HMRC’s Chief Executive Lin Homer appeared before the Commons Public Accounts Committee yesterday to face criticism HMRC is once again overstepping the mark in its enthusiastic pursuit of tax avoiders. The subject under discussion was not the avoidance of tax, however – Homer and other senior staff were before the PAC to discuss how HMRC dealt with a recent whistleblowing case in which a £10 million “sweetheart” deal with Goldman Sachs was revealed.
Former HMRC lawyer Osita Mba disclosed details of the Goldman deal to the National Audit Office under the Public Interest Disclosure Act in 2011. Upon discovery of the disclosure, HMRC used powers granted by the Regulation of Investigatory Powers Act to examine Mba’s emails, phone records, Internet search history, belongings and even the phone records of his wife, to determine if he had been speaking to the press.
Discussing HMRC’s investigatory tactics yesterday, Chair of the PAC Margaret Hodge said she was shocked “to her bones” at Mba’s treatment, and sought assurance that powers granted under RIPA (originally put in place to tackle terrorism) would never again be used to investigate whistleblowers. Homer, however, declined to give such assurances, saying that HMRC “cannot offer carte blanche assurances for evermore that we won’t use [RIPA].”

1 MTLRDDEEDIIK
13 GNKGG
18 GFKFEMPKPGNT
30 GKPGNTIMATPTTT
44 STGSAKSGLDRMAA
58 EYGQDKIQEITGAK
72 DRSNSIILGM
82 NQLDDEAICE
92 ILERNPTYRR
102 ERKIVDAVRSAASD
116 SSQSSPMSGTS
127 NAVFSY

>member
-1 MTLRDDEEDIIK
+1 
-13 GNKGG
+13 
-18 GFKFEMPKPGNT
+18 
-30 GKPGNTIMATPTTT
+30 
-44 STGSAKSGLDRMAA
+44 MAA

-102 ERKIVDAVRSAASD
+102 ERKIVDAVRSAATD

The latest revelations about HMRC’s overzealous conduct in matters pertaining to tax avoidance could not come at a worse time – the taxman is already under fire for new powers announced at the 2014 Budget which will allow them to drain the bank accounts of tax avoiders without warning. HMRC faced criticism shortly before the Budget for “alarming” investigations designed to uncover avoidance by small businesses and freelancers, and was also granted powers to break the speed limit in pursuit of suspects in January – a privilege previously reserved for the Emergency Services.
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